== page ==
- At this updated analysis, the fixed-duration, chemotherapy-free combination of Venclexta plus Gazyva reduced the risk of disease worsening or death by 69 percent compared to Gazyva plus chlorambucil (PFS, as assessed by investigator; HR=0.31; 95 percent CI: 0.22-0.44; p<0.0001).
- The most common Grade 3-4 adverse events (AEs) in people treated with Venclexta plus Gazyva were blood and lymphatic system disorders, and infections.
- These data were presented on Saturday, December 7, 2019, at 8:45 a.m. ET in an oral session (Abstract #36).
The pivotal Phase III MURANO study evaluated the combination of Venclexta plus Rituxan® (rituximab) in relapsed or refractory (R/R) CLL. Four-year, follow-up data from the study showed sustained OS and PFS benefits with Venclexta plus Rituxan compared to bendamustine plus Rituxan (BR). No new safety events were reported in the study. Specifically:
- Results showed that Venclexta plus Rituxan significantly reduced the risk of disease progression or death by 81 percent (HR=0.19; 95 percent CI: 0.14, 0.25; p<0.0001) compared to BR, with four-year PFS estimates of 57.3 percent (95 percent CI: 49.4, 65.3) vs. 4.6 percent (95 percent CI: 0.1, 9.2), respectively.
- Venclexta plus Rituxan also reduced the risk of death by 59 percent (HR=0.41; 95 percent CI: 0.26, 0.65; p<0.0001), compared to BR, with the Venclexta plus Rituxan treatment arm demonstrating greater sustained OS compared to the BR arm, with four-year OS rates of 85.3 percent vs. 66.8 percent, respectively.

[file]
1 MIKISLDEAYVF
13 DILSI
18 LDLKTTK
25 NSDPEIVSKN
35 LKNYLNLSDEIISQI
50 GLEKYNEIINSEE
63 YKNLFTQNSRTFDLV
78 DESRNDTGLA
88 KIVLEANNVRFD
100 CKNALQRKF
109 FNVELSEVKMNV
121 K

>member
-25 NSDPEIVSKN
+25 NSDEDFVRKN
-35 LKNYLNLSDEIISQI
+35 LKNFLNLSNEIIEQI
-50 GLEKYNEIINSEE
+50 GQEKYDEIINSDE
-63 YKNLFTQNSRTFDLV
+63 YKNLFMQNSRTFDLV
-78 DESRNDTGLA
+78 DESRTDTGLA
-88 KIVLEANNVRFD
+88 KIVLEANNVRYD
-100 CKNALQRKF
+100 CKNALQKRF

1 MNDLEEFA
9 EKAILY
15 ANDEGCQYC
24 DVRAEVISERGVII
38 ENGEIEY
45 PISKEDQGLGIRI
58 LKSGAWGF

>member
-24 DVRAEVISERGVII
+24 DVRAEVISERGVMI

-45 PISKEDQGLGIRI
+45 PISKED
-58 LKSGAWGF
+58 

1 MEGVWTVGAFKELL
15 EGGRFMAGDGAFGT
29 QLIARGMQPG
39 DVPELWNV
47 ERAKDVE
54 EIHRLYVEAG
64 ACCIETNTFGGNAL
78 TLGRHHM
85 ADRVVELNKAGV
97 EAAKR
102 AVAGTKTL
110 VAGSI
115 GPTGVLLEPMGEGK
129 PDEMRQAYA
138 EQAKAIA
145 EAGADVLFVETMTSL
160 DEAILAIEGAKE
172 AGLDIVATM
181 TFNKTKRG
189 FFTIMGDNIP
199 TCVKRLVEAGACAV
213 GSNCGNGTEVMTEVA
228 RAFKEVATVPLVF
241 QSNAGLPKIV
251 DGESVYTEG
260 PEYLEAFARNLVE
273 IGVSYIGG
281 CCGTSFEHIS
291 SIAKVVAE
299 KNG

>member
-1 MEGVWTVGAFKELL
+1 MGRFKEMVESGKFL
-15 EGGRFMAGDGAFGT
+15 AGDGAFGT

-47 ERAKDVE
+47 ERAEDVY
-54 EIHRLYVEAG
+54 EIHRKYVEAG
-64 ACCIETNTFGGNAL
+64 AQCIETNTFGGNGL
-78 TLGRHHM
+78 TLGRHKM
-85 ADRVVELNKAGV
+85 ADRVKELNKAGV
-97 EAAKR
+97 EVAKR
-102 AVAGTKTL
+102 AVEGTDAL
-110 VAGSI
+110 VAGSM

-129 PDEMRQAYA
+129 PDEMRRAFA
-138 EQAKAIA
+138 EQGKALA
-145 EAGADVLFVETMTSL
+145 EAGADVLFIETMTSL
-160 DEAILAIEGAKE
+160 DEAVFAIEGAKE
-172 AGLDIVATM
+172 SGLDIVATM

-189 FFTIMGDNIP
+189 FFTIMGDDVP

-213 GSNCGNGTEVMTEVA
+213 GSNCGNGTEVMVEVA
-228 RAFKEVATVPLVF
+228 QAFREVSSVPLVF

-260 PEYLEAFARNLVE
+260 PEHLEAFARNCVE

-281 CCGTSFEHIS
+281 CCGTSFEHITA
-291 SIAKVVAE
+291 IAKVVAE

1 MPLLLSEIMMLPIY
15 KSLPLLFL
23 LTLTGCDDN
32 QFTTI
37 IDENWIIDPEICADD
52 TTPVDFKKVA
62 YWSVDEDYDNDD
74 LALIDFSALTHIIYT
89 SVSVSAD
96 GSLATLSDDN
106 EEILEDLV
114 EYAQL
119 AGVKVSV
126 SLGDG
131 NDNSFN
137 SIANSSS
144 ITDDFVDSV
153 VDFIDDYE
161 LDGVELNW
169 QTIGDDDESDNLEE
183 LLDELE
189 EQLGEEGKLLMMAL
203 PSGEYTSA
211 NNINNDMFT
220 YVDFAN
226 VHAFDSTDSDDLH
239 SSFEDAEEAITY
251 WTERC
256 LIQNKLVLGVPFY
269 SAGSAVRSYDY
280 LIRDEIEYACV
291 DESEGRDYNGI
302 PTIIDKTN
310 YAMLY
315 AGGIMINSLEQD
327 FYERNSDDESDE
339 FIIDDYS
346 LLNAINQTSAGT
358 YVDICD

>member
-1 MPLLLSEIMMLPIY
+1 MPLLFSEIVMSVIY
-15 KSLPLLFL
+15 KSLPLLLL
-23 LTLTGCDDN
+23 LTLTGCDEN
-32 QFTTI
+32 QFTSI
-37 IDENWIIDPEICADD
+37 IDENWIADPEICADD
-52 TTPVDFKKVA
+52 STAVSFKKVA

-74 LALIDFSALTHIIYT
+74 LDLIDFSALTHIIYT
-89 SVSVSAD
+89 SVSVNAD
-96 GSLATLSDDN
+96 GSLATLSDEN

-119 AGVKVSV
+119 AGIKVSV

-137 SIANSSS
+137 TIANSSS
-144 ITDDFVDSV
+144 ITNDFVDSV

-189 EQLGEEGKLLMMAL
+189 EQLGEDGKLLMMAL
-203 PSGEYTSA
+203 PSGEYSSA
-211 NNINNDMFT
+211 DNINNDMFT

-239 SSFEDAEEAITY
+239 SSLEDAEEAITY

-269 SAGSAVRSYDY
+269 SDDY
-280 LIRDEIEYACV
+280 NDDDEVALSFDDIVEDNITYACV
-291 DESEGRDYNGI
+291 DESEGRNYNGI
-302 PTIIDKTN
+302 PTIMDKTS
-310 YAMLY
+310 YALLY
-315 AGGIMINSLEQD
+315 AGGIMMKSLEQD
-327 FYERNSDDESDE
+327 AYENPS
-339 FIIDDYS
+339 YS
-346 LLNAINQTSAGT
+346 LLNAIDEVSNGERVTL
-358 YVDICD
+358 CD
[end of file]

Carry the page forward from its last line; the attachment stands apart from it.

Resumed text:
- Venclexta plus Rituxan showed that people who achieved MRD-negativity showed an improvement in PFS at the end of treatment.
- No new safety signals were identified with the combination in this extended follow-up. Common Grade 3-4 adverse events with Venclexta plus Rituxan compared to BR, respectively, were low white blood cell count (58.8 percent vs. 39.9 percent), anemia (11.3 percent vs. 13.8 percent) and low platelet count (5.7 percent vs. 10.1 percent).
- Results from the MURANO study were the basis of regulatory approvals for Venclexta plus Rituxan as a treatment option for people with R/R CLL around the world.
- These data will be presented in an oral session on Sunday, December 8, 2019, at 7:30 a.m. ET (Abstract #355).
Venclexta is being developed by AbbVie and Genentech, a member of the Roche Group. It is jointly commercialized by the companies in the United States and commercialized by AbbVie outside of the United States.
About the CLL14 Study